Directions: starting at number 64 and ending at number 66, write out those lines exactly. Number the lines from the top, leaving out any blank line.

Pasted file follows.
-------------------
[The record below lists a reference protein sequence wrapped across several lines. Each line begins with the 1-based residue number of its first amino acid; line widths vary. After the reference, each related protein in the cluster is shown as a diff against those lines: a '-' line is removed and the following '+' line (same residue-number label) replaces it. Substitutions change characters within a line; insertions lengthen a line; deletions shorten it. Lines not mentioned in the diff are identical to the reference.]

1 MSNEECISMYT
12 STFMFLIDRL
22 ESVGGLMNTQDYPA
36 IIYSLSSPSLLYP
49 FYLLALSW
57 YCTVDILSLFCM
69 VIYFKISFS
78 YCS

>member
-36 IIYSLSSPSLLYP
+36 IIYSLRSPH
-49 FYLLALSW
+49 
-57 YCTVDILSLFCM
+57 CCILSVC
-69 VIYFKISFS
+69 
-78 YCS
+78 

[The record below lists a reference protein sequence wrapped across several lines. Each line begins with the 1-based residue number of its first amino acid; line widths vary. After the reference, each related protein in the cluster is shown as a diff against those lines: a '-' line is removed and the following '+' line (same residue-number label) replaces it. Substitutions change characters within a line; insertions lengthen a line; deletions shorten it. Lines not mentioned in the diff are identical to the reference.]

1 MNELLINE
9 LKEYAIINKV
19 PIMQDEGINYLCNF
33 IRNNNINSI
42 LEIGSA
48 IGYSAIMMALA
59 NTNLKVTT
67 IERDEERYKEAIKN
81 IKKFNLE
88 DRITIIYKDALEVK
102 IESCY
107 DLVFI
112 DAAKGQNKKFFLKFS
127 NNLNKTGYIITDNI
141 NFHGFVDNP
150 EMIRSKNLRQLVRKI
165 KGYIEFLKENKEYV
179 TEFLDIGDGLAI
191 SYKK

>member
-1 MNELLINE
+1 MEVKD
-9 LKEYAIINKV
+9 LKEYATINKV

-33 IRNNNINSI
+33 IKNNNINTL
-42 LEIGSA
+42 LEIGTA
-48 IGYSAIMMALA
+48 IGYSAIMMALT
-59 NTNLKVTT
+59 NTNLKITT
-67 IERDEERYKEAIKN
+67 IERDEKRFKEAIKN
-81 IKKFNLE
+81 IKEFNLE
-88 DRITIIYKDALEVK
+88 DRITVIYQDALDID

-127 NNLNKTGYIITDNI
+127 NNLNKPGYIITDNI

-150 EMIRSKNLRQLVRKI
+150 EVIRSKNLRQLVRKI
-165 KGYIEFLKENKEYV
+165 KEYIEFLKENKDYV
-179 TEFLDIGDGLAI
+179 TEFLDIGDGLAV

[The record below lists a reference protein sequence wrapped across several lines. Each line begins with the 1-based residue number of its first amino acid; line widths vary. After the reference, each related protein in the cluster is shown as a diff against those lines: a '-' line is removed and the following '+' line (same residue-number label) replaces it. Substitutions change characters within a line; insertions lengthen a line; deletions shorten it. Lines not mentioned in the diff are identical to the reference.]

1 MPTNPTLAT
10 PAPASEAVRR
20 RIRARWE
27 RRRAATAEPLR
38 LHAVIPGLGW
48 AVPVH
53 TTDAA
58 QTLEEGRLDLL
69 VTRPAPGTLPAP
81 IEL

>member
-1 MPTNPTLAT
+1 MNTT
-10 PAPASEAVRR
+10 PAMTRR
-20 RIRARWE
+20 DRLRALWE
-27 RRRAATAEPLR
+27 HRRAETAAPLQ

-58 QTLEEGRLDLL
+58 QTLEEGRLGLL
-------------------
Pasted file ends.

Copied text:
-165 KGYIEFLKENKEYV
+165 KEYIEFLKENKDYV
-179 TEFLDIGDGLAI